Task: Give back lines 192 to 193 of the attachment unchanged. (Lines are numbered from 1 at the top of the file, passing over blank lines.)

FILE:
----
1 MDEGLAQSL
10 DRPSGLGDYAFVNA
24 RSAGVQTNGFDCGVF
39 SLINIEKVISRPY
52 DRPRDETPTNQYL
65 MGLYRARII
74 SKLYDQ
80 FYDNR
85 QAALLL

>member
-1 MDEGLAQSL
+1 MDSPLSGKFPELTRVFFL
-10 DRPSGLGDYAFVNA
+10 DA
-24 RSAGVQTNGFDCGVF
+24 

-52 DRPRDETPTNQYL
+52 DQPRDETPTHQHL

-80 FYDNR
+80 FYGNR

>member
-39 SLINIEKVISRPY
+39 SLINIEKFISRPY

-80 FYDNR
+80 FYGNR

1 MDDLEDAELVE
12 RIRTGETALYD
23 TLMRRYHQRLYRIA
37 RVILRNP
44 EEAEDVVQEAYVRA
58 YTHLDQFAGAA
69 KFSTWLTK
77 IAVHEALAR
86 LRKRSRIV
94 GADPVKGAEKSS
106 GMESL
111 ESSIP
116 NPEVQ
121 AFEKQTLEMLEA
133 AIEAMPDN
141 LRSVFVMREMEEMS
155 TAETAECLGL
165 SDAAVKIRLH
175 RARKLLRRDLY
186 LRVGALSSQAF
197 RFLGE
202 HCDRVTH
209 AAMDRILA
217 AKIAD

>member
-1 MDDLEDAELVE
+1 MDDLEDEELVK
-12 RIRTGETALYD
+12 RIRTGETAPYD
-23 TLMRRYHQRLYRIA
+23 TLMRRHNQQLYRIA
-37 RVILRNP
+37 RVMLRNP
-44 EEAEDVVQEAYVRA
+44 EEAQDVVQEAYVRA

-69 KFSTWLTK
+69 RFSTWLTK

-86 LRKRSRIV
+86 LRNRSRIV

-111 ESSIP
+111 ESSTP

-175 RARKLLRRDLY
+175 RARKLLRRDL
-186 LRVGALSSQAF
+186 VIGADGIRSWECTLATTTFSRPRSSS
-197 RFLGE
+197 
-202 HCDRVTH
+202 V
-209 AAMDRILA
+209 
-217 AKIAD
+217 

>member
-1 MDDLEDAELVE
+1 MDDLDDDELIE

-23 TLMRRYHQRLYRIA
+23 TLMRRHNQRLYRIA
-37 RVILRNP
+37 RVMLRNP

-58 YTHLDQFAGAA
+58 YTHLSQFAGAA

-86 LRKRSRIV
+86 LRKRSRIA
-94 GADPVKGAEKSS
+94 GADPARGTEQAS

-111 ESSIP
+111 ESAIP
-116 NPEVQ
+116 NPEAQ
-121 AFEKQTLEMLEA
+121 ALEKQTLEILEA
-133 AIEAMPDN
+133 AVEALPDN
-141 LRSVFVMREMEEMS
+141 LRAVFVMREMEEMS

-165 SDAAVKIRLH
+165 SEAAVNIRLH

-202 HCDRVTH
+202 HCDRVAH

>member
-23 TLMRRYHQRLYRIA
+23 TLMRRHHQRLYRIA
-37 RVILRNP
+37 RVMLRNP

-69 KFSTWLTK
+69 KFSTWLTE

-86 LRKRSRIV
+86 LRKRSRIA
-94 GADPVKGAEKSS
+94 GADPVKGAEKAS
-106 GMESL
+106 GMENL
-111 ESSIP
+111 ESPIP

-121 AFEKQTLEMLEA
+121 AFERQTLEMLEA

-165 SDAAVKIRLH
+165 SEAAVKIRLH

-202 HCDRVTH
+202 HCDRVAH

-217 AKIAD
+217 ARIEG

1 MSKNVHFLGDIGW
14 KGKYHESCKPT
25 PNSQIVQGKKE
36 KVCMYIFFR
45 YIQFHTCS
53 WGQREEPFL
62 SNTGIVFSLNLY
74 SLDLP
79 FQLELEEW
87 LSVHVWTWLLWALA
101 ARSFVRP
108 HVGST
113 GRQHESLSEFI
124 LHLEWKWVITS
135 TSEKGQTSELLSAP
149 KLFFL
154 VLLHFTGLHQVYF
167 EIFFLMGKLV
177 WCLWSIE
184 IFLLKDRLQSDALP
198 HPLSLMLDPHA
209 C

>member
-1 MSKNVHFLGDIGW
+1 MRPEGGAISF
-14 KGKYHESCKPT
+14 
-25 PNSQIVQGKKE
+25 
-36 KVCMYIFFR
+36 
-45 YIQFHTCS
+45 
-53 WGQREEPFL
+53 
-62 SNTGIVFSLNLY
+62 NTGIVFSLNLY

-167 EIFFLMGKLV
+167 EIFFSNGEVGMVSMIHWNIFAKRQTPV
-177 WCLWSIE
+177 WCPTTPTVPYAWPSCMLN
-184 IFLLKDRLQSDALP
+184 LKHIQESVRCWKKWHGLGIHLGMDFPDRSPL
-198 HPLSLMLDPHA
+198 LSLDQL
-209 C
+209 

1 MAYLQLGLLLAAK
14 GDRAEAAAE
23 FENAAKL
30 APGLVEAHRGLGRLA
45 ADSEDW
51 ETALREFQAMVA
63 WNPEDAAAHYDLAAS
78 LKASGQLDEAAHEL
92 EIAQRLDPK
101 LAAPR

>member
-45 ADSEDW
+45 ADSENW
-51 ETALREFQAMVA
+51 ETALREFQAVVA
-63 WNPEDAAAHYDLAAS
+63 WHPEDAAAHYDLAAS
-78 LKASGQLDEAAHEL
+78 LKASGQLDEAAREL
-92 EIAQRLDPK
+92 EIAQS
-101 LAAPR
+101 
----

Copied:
+63 WHPEDAAAHYDLAAS
-78 LKASGQLDEAAHEL